This post has been in the making for about two weeks now.
When I started this blog the plan was to talk mental health as much as running. To open up and speak out about some of the challenges I have come through and those I still face. It hasn’t quite worked out like that. Turns out running is much easier to write about than depression, eating disorders, self harm and other mental health issues.
I decided I would try to write something about food and eating. What I wanted to do was talk about running, relationships with food, and eating disorders. But I couldn’t quite find the right words, nor a way to write them that was coherent and concise.
The point was going to be something about managing eating habits and finding something that vaguely resembles a healthy, balanced diet. From anorexia, through a food-exercise binge-purge habit, to what can still at most times be described as a disordered eating pattern and too much time spent on the scales or reading nutrition labels.
But I kept getting lost on the way and it turned out to be really difficult to get things out.
I think what I want to say is, that although I still over-indulge on confectionery, baked goods and takeaways a bit too often, using a long run or tough race as an excuse, I think I am coping quite well.
To lose so much weight (in a healthy way, this time) and then find your body in a state of maintenance that you’re not quite sure you’re ready for nor happy with, is tough. My focus now is on letting go of arbitrary numbers on a scale and understanding how my body is fitter, stronger, healthier and more beautiful because of what it can do, not what it looks like.
I’ve got myself out of the habit of jumping on the scales every single morning. I am learning to say no when presented with food I don’t really want or need. And I’m letting go of calorie counting, for better or for worse.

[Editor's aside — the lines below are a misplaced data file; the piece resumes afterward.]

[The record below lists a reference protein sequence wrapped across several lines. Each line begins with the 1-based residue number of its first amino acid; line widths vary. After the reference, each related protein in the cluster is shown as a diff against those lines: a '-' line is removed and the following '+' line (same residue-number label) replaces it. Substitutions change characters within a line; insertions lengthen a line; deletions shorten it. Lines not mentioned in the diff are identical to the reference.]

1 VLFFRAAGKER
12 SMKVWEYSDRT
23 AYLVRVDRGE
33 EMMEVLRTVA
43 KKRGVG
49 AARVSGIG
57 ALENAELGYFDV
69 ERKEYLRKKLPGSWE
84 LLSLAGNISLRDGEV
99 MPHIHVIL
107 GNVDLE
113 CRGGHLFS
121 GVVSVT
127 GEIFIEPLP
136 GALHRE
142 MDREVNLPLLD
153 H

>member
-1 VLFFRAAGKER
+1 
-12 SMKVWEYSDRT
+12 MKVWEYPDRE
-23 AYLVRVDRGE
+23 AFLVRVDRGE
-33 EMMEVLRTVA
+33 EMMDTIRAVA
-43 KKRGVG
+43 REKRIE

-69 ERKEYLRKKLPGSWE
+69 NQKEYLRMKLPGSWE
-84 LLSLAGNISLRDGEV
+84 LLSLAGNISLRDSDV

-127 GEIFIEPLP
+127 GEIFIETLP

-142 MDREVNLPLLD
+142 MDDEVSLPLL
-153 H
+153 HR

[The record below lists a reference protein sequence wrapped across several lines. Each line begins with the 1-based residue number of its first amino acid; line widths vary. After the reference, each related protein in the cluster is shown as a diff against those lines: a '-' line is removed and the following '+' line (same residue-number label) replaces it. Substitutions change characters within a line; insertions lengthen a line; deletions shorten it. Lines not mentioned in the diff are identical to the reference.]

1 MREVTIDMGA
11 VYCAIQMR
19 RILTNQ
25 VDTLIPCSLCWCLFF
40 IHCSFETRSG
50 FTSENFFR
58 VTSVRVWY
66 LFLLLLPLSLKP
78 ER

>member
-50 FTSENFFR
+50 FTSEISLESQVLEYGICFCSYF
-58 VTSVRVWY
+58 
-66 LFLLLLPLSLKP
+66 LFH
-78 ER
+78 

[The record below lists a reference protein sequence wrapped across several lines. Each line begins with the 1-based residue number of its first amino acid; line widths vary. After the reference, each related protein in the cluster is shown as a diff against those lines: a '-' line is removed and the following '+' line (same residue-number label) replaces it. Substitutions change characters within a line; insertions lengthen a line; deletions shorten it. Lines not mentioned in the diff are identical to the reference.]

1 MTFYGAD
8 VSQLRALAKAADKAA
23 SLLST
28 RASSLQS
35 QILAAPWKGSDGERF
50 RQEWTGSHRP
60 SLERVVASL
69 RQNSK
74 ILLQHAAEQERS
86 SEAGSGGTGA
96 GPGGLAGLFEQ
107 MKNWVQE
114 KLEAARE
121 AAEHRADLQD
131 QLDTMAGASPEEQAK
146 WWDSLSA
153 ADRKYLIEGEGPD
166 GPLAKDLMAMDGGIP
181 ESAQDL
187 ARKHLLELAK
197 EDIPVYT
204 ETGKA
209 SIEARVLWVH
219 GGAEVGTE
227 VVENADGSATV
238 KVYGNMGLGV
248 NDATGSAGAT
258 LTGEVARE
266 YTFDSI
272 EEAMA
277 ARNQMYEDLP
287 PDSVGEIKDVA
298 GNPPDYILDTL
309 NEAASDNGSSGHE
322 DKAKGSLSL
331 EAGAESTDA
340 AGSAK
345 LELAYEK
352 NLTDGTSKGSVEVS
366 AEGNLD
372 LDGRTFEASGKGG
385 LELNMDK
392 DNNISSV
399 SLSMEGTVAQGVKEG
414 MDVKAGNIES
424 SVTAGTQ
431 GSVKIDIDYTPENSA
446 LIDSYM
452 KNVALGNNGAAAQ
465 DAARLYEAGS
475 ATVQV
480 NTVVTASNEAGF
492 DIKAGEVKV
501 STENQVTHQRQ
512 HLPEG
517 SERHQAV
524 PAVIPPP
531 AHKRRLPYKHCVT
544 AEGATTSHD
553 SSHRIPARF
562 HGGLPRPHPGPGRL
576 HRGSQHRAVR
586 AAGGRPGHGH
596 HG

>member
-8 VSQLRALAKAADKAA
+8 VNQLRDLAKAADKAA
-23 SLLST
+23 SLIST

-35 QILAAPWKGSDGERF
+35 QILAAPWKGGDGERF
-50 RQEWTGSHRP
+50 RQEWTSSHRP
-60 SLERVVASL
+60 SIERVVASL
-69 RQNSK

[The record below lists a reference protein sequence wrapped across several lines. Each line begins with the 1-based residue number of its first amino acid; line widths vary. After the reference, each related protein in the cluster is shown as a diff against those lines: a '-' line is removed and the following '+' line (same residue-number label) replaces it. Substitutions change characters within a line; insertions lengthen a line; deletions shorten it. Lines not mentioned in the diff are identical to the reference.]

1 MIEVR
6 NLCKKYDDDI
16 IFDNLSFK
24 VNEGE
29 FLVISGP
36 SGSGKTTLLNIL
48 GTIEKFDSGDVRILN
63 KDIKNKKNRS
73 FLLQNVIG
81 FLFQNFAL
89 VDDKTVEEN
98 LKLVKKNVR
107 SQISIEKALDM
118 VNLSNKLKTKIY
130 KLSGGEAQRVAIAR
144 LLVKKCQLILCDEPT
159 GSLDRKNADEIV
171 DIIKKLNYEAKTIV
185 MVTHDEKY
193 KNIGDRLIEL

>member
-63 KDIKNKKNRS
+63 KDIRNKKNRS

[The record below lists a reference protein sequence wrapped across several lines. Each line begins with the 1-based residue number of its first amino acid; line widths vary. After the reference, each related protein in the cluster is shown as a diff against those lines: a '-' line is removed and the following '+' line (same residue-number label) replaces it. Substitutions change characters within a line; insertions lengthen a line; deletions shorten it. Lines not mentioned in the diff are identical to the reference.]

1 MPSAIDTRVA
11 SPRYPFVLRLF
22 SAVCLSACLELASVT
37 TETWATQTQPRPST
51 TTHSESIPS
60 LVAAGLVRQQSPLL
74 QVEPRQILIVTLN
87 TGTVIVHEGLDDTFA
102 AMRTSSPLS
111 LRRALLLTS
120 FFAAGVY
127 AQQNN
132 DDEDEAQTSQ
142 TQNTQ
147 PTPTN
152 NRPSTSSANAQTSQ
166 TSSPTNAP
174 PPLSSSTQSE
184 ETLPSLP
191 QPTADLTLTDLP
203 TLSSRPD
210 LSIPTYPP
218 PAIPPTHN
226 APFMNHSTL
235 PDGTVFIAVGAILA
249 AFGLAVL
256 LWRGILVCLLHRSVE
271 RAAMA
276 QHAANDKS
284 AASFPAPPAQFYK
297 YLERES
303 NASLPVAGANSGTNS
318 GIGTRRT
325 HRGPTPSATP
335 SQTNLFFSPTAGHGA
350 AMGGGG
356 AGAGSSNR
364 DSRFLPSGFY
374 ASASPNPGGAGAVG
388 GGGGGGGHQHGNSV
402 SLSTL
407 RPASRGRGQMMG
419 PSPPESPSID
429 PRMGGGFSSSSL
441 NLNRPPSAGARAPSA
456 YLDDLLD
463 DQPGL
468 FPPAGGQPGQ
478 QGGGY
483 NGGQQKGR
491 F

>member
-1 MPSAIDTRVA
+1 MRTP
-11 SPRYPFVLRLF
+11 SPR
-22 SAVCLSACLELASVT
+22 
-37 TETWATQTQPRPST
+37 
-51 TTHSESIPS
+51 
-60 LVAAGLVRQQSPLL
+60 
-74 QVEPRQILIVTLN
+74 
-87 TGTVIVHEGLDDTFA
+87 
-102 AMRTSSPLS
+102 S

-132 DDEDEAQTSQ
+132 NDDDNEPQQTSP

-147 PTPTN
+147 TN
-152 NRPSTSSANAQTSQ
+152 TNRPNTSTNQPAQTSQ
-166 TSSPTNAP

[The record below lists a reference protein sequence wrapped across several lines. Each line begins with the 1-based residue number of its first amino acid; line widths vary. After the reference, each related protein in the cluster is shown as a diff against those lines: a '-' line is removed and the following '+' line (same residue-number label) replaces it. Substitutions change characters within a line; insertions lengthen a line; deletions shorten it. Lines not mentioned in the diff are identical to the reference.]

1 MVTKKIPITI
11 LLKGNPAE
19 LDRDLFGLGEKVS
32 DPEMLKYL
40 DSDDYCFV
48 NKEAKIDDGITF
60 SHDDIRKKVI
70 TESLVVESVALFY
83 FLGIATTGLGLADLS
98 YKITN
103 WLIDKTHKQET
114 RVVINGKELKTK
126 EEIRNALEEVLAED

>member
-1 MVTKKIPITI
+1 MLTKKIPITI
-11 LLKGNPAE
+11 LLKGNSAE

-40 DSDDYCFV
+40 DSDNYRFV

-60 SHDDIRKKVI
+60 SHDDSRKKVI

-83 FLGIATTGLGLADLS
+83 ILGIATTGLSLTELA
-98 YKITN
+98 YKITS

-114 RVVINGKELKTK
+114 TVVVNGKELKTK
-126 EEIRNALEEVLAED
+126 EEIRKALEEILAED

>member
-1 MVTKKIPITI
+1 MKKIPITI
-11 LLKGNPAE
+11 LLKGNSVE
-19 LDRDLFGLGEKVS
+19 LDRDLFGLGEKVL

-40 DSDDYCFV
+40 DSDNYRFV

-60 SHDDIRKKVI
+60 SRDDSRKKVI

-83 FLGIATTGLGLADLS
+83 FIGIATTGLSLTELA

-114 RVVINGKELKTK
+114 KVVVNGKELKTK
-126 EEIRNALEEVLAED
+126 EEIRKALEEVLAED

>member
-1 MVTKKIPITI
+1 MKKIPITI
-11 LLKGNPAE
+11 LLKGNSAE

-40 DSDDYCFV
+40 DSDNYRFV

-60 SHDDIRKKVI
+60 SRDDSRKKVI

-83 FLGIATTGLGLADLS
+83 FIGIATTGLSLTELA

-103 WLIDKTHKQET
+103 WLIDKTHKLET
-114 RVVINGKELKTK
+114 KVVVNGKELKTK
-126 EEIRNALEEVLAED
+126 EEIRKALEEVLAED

There’s no doubting that food is a favourite topic for most runners. Almost every time I go for a run with company the conversation will turn to eating, and we finish the run even hungrier than we were at the start. Given that runners are always hungry anyway, this only makes the tummy rumble even louder.
But food can also be a source of concern for runners, and athletes in general.
Not long ago Formula 1 drivers spoke out about the effects of the enforced weight limit on their eating habits. Mark Webber admitted to starving himself. David Coulthard was bulimic.
And the other day I read this on disordered eating.
I recognise some of myself in these stories, and I know I will always have to work hard on my eating habits and how I feel about my body.
For now, I am trying to think more about food as fuel, and concentrating on putting good stuff in. Cake, chocolate, Chinese takeaways and chips will always be regular features in my diet. But that is not a bad thing, and I will not let it become so.
Loved ones – I hope this post does not alarm, shock or upset you. I am OK. I will continue to be OK because I am aware of myself and I know I have your support and love. If I ever feel the need to talk about anything, trust me; I will come to you. Whether you see me say no to seconds or stuff my face with cake; know that I am simply responding to my body and my mind and what they need at that moment.